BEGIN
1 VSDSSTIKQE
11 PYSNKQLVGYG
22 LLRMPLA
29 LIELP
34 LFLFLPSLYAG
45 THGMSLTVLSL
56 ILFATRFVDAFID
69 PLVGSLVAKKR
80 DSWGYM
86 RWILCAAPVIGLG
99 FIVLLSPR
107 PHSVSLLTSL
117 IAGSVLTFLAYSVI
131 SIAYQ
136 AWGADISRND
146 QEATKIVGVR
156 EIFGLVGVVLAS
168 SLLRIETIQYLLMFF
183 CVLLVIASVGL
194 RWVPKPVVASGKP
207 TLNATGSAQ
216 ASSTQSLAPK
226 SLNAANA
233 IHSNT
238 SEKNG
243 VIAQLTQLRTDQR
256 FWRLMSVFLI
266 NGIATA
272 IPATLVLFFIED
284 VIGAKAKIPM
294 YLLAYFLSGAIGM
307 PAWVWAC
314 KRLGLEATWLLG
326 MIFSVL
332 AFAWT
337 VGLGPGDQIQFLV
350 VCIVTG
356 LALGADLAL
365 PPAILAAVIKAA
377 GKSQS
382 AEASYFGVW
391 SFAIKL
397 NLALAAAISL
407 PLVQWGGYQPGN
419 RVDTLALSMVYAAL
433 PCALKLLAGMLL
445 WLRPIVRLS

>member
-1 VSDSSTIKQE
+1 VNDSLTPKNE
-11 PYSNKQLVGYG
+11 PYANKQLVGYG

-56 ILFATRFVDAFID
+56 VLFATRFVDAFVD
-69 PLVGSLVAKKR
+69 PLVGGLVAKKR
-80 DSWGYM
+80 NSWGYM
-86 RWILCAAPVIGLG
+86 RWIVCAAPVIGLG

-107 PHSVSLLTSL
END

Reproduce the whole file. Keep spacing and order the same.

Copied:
1 VSDSSTIKQE
11 PYSNKQLVGYG
22 LLRMPLA
29 LIELP
34 LFLFLPSLYAG
45 THGMSLTVLSL
56 ILFATRFVDAFID
69 PLVGSLVAKKR
80 DSWGYM
86 RWILCAAPVIGLG
99 FIVLLSPR
107 PHSVSLLTSL
117 IAGSVLTFLAYSVI
131 SIAYQ
136 AWGADISRND
146 QEATKIVGVR
156 EIFGLVGVVLAS
168 SLLRIETIQYLLMFF
183 CVLLVIASVGL
194 RWVPKPVVASGKP
207 TLNATGSAQ
216 ASSTQSLAPK
226 SLNAANA
233 IHSNT
238 SEKNG
243 VIAQLTQLRTDQR
256 FWRLMSVFLI
266 NGIATA
272 IPATLVLFFIED
284 VIGAKAKIPM
294 YLLAYFLSGAIGM
307 PAWVWAC
314 KRLGLEATWLLG
326 MIFSVL
332 AFAWT
337 VGLGPGDQIQFLV
350 VCIVTG
356 LALGADLAL
365 PPAILAAVIKAA
377 GKSQS
382 AEASYFGVW
391 SFAIKL
397 NLALAAAISL
407 PLVQWGGYQPGN
419 RVDTLALSMVYAAL
433 PCALKLLAGMLL
445 WLRPIVRLS

>member
-1 VSDSSTIKQE
+1 VNDSLTPKNE
-11 PYSNKQLVGYG
+11 PYANKQLVGYG

-56 ILFATRFVDAFID
+56 VLFATRFVDAFVD
-69 PLVGSLVAKKR
+69 PLVGGLVAKKR
-80 DSWGYM
+80 NSWGYM
-86 RWILCAAPVIGLG
+86 RWIVCAAPVIGLG

-107 PHSVSLLTSL